photographic processes. He was for 15 years, from 1866-1881, the Honorary
Secretary of the Societe Francaise de Photographie.
Richard Beard (1802-88)
Although it is probable that Beard, who started his working life as a
coal merchant in London, never personally took a photograph, he deserves
a place here as one of the first, and possibly the greatest, entrepreneurs
of photography. He was responsible for the commercial realization of many
photographic advances, including the enlarger, the shortening of exposure
times, and the hand colouring of daguerreotypes. In 1841 Beard opened
England's first public photographic studio in London.
Felice A. Beato (1832-1909)
Best known as a war photographer who took gruesome photographs of the
Opium War of 1860, Beato travelled extensively in the Near and Middle
East before going to the Crimea with Robertson. In 1860 he went to China
and photographed the Opium War. In 1885 he covered the campaign in the
Sudan, which led to the unsuccessful attempt to relieve General Gordon
Francis Bedford (1816-94)
A noted topographical photographer, Bedford produced consistently good
photographs of English cathedrals, castles, monuments, and landscape scenes,
often as cartes-de-visite or stereoscopic prints. In 1862 he recorded
the tour of the Prince of Wales to the Middle East.
Louis Auguste Bisson (1814-76) Auguste
Rosalie Bisson (1826-1900)
After opening, in 1841, one of the first daguerreotype studios in Paris
under the name of Bisson Freres, the brothers visited Switzerland in 1860
as part of the entourage of the Empress Eugenie and there produced some
of the earliest and most splendid Alpine photographs in the history of
photography. Bisson Freres are equally famous for their photographs of
French and Italian churches and cathedrals, and their early portraits.
Samuel Bourne (1834-1912)
He photographed scenes in India, Kashmir, and the Himalayas during the
1860s and 1870s, overcoming innumerable mishaps and difficulties in order
to do so. Bourne later opened photographic studios in Bombay, Calcutta,
Mathew Brady (1823-96)
Mathew Brady, one of the best known American photographers of the 19th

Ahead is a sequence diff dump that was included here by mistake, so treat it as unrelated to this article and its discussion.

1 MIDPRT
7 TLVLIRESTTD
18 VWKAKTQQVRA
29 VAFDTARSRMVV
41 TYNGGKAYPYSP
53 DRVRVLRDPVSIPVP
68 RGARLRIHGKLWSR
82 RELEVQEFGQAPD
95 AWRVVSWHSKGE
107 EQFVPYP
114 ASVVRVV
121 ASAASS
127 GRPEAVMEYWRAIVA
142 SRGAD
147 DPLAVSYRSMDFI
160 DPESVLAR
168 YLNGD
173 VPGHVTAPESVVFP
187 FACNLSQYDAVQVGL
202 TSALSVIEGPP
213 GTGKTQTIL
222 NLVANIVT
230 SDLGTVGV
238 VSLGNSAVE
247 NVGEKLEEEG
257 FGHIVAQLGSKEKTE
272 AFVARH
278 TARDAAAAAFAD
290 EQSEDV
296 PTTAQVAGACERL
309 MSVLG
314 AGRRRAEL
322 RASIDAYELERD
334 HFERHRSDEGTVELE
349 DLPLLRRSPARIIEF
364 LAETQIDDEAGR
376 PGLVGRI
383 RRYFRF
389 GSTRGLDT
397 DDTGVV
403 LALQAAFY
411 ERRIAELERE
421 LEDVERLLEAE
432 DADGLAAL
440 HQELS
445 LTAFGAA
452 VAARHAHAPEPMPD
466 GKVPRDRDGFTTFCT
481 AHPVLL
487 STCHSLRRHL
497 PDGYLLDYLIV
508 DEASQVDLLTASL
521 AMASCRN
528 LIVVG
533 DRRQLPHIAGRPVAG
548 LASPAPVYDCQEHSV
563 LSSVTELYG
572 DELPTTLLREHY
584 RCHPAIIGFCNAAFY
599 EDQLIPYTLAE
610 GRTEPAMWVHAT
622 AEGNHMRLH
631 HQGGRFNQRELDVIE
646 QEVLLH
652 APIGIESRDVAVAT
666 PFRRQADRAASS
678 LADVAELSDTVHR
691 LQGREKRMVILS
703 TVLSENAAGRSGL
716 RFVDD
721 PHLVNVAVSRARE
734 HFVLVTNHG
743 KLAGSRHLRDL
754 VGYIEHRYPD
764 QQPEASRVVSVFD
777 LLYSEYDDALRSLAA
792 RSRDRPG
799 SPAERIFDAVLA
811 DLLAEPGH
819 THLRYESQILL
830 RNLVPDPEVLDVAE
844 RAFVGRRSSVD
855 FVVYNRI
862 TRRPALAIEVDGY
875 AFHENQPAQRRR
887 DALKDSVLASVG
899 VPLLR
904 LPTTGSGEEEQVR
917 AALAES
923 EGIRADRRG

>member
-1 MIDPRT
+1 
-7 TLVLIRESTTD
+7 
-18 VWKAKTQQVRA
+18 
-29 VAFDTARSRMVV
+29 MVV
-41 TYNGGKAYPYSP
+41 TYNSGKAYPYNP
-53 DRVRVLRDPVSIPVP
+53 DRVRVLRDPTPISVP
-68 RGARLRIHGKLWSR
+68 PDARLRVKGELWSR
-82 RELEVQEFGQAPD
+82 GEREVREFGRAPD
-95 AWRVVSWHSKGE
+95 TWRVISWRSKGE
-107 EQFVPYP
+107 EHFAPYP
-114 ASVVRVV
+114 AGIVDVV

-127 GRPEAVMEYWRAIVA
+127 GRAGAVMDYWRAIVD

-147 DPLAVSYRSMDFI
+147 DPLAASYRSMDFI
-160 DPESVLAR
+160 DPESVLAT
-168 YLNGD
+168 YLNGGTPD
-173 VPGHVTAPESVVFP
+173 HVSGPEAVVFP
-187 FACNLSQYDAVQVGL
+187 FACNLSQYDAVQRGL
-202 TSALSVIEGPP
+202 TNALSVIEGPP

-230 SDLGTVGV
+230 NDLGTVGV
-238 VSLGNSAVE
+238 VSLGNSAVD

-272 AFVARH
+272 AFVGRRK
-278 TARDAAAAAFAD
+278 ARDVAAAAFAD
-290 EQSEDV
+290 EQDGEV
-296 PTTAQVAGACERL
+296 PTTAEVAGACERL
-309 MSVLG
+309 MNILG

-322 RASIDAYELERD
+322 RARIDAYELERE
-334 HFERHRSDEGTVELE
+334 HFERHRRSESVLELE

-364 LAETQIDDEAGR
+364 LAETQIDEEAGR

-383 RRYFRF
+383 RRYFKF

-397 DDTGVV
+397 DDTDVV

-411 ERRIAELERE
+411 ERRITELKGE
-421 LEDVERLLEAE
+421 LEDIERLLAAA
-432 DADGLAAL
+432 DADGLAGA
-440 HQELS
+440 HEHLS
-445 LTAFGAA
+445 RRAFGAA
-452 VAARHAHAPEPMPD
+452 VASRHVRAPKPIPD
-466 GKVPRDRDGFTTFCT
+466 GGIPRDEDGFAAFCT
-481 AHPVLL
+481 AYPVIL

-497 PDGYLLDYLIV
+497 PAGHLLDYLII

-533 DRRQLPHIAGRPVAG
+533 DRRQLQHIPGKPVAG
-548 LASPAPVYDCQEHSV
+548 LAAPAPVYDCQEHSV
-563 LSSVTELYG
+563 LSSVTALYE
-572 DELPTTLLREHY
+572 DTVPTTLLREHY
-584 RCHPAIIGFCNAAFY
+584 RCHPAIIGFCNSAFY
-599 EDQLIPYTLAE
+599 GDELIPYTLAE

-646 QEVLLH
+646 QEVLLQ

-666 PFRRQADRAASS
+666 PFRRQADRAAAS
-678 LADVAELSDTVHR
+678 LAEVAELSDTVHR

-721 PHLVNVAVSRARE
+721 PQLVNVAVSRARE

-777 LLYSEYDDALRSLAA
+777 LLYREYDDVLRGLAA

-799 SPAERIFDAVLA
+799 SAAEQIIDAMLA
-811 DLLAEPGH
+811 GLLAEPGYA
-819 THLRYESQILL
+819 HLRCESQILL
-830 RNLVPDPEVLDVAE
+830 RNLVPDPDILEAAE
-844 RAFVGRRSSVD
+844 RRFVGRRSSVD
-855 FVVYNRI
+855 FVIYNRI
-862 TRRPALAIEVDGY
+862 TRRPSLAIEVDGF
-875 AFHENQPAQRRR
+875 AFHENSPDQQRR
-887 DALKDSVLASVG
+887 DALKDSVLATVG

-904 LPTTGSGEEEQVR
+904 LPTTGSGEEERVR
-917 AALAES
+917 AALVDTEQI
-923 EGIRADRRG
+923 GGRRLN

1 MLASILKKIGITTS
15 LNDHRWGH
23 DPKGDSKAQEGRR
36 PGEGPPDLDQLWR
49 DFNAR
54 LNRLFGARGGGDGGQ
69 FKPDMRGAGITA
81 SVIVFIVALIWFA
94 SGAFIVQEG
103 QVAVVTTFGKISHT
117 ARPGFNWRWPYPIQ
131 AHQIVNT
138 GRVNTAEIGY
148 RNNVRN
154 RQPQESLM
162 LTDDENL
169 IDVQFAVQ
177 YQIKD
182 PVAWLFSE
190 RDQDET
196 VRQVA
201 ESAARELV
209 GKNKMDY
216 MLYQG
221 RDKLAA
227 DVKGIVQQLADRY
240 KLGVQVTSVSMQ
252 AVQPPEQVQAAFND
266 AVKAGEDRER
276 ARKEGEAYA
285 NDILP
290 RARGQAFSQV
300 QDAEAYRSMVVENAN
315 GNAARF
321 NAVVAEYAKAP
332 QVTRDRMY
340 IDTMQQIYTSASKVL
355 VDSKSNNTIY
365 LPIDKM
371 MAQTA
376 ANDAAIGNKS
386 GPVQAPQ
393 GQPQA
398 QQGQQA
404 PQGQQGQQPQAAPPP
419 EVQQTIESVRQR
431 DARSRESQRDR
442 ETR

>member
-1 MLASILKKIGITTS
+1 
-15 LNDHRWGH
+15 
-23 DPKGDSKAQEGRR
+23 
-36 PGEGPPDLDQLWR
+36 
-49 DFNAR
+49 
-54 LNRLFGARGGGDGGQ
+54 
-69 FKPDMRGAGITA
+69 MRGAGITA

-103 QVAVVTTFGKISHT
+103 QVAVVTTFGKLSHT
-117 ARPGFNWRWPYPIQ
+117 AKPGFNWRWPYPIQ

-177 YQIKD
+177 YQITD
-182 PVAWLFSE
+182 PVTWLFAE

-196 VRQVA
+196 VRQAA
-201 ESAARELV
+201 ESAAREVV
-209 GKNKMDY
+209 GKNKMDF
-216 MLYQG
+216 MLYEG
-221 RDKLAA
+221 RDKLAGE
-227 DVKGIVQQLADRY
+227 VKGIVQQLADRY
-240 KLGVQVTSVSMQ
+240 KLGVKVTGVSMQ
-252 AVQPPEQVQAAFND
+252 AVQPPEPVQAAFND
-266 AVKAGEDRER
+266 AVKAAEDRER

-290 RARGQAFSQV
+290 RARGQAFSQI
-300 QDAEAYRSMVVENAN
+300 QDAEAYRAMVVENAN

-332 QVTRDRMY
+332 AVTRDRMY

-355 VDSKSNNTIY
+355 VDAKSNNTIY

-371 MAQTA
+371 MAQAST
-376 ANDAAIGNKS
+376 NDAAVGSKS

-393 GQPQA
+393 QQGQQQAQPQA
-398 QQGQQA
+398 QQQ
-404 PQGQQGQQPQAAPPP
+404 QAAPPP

century, became a professional in 1844 and was soon much sought after
for his fine portraits, although of over 30,000 photographs produced by
his firm in 1861 less than 100 are attributed to Brady himself. When the
American Civil War broke out, Brady gathered together a team of photographers
and recorded the conflict for posterity. Unlike Fenton and Robertson in
the Crimea, Brady and his team did not hesitate to show the horrors of
war. Six thousand of his team's negatives were purchased by the War Department
in 1875, and they form a comprehensive record of the America of those
Caldesi & Co
Born in Italy, Caldesi lived and worked in England. In partnership with
Montecchi and later with Blandford, Caldesi produced many early photographs
of art treasures in English collections; among his best known are the
Photographs of the Gems of the Art Treasures Exhibition, held in
Manchester in 1857, and his Photographic Historical Portrait Gallery,
published by Colnaghi in 1864. In the 1860s Caldesi and his partners also
produced carte-de-visite portraits.
Henry Herschel Hay Cameron (1852-1911)
Was the youngest son of Julia Margaret Cameron. As might be expected he
was greatly influenced by his mother's style, producing portraits of actors
and celebrities. Lewis Carroll once said of him that he was the only professional
photographer who dared to produce a portrait which was exactly like the
original. Cameron opened a studio in London but later gave up photography
in order to become an actor.
Margaret Cameron (1815-79)
Julia Margaret Cameron was born in India and was the mother of six children;
she was introduced to photography by her daughter in 1863 and threw herself
into this new hobby with characteristic enthusiasm. Mrs Cameron was, without
doubt, one of the most fascinating figures in the whole history of photography.
During the latter half of her life she produced, using soft focus and
close up, some of the greatest portrait studies of all time, studies that
can only be faulted for her habit of sentimentalizing her sitters and
her lack of care and skill in developing and processing. (See also: Pictorialism.)
Despite these faults, it is generally acknowledged that her best portraits
are unequalled and today they are eagerly sought after by collectors.
In 1875 Mrs Cameron illustrated, with a series of oddly posed photographs,
Tennyson's Idylls of the King, a glance at which confirms the superiority
of her portraits over her attempts at posing groups of people to illustrate
Note: From its invention in the 1830s,
photography has been dogged by issues of aesthetics
and by its relationship to other types of fine art, notably painting.
Even today, art critics continue to
debate the question: Is Photography
Etienne Carjat (1828-1906)
Carjat started his career in caricature
art, a genre that he followed for ten years. It was once said of his
photographic technique: "He does not torture them, dislocate their
necks, distort their arms or legs ... he only asks them to strike a natural
pose." Carjat, who worked in Paris, photographed many famous people;
among his best portraits are those of Baudelaire and Sarah Bernhardt.
Antoine Claudet (1797-1867)
Born in France, he lived for most of his life in England. In 1841 he vastly
improved Daguerre's process by reducing the time of exposure and later
made a number of other contributions to photography. Among these were
the use of painted backgrounds and the dark room light. He was appointed
photographer to Queen Victoria in 1853. As well as daguerreotype portraits,
Claudet produced many stereoscopic photographs.